Sugarcane farmers in Rajbari are unlikely to bag profits this season because of excessive rainfall and resultant water stagnation in sugarcane fields, which substantially impeded the growth of crops and decimated them.
The amount of rain that fell in the past three months has been measured to be three times higher than which fell over the same period last year, according to a source at the department of agriculture extension (DAE).
There has also been a higher incidence of what is generically called “red-heart disease” (in which case the inner part of a cane turns reddish and decays) as a result of pest attacks. Pests cause to reduce crop yield by eating roots.
Rajbari, despite being one of the top sugarcane growing regions in the country, recorded dips in cultivation acreage too. Sugarcane was cultivated on about 999 hectares of land against the target of 1,232 hectares.
On the other hand, about 1107.73 hectares of land were brought under cultivation against the targeted 1840 hectares in the areas covered by Faridpur Sugar Mill, which processes raw sugarcanes produced both in Rajbari and Faridpur.
“Heavy rainfall in the last three month in five upazilas of the district inundated vast areas of sugarcane fields. It has been very frustrating for farmers who had been patiently waiting to reap the fruits of their labour,” said Md Rafiqul Islam, regional director of Faridpur Sugar Mill.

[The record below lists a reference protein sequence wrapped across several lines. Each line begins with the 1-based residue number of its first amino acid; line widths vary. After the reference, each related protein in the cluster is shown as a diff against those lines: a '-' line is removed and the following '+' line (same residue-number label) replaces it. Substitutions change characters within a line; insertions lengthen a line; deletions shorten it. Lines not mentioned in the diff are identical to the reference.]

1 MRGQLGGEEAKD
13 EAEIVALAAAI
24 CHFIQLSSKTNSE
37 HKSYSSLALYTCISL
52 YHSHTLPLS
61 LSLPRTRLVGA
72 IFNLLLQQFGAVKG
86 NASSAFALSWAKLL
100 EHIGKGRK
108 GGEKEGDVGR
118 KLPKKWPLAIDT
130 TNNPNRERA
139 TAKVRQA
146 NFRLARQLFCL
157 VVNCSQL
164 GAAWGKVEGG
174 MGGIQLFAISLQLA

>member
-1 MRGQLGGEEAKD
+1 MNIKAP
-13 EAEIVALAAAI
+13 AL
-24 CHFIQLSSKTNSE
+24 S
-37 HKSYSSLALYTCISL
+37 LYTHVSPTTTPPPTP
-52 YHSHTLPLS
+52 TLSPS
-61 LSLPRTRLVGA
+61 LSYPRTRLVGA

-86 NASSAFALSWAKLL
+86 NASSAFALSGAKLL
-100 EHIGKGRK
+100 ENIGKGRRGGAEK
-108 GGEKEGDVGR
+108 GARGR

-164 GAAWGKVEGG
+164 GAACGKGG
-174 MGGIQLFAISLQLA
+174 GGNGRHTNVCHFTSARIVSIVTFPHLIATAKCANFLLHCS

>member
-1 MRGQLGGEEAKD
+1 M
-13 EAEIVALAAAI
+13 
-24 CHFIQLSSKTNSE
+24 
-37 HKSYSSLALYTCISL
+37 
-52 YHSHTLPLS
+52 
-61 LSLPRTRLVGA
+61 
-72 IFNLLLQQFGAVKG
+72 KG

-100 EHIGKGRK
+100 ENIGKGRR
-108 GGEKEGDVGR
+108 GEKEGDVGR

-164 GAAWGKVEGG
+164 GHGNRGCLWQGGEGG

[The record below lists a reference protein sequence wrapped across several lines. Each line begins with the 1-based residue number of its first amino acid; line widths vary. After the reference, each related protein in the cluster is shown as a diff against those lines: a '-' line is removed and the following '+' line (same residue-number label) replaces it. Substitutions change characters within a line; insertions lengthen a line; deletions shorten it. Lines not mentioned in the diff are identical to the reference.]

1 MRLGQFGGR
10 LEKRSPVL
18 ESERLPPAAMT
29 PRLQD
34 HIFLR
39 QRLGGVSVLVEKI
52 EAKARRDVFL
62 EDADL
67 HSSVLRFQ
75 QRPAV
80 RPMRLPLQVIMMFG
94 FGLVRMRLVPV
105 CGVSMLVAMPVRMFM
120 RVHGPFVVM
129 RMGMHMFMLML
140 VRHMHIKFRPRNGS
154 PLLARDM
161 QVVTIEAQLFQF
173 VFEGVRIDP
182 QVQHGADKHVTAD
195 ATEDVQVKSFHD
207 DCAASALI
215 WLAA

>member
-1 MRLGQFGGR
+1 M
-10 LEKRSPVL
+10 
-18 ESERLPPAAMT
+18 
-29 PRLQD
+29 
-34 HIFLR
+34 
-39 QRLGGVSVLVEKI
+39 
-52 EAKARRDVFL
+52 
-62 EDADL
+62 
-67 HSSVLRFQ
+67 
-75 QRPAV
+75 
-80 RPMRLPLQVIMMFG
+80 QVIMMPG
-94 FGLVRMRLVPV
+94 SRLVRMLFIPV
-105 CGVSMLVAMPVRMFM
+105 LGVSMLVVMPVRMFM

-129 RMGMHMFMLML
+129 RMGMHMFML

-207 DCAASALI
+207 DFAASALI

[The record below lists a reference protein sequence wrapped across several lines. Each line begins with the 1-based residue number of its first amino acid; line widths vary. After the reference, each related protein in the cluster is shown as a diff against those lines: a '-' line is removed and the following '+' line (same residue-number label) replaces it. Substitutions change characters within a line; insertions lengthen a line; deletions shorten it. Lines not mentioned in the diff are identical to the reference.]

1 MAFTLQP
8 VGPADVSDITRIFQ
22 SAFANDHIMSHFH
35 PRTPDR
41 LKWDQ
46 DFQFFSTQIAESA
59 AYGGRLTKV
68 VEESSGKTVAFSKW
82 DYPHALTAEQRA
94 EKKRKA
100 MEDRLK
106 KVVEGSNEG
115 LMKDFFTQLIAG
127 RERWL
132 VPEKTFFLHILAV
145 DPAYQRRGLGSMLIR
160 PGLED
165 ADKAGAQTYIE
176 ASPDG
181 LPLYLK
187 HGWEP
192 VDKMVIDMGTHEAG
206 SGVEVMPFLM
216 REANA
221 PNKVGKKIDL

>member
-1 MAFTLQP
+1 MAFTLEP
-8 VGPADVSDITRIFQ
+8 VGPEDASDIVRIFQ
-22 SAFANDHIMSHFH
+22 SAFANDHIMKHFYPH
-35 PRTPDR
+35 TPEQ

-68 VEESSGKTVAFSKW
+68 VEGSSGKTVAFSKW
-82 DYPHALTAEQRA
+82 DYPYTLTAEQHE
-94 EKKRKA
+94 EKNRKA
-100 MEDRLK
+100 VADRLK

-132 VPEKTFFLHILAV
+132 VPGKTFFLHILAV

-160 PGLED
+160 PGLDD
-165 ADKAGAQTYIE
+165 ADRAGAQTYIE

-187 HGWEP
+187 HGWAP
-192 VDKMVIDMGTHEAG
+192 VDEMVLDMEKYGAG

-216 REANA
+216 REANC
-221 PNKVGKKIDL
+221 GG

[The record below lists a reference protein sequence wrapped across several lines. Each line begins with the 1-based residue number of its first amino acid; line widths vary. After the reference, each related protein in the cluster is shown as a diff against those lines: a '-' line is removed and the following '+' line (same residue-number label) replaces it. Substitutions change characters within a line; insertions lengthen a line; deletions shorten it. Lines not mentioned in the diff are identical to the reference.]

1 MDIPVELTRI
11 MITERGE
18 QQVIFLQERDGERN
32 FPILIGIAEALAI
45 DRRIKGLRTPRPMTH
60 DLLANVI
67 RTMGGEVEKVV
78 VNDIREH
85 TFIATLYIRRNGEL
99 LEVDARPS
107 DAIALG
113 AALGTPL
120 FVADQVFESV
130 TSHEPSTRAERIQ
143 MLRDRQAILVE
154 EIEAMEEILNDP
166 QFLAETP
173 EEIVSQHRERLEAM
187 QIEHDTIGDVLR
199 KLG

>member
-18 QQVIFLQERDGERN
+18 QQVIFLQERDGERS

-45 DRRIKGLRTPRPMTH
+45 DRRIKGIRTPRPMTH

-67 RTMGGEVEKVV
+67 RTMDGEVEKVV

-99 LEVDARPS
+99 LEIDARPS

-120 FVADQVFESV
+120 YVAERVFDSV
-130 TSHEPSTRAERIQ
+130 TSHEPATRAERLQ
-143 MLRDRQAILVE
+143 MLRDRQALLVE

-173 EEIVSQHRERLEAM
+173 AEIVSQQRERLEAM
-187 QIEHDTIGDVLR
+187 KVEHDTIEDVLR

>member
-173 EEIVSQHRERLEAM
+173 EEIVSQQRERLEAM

It takes usually 14/18 months to grow sugarcanes which is much longer compared to other crops, he added. “Because of this time factor as well as lack of profits, farmers are increasingly turning to other crops.”
During a recent visit to several sugarcane fields, it was found that many plants had been decimated by pest attacks against which farmers had little protection.
Hasan Ali Sardar, a farmer at the Endraw Narayapur village in Rajbari Sadar upazila, cultivated sugarcanes on two acres of land.
“Insects partly damaged my field. If you take a closer look, you will see many sticks bearing marks of the damage inside,” he said.
Rokon Uddin Mollah, another farmer, was nearly in tears when he described how he might not be able to repay loans that he had taken for plantation. “I borrowed TK10,000 to cultivate sugarcane on 15 decimals of land. As things stand now, after months of rain and pest attacks, I see no hope of having any profits at all.”
Several farmers also alleged that no agriculture experts or officers from DAE visited their areas even after reporting the incidence of red-heart disease.
Mohammad Golam Kibriya, deputy director of the department at Rajbari, however, denied the allegation, explaining how the red-heart disease came to being in the first place.
“The problem arose mainly because of incessant rainfall which started from before August. The disease takes place when water remain stranded in a field for a long time.”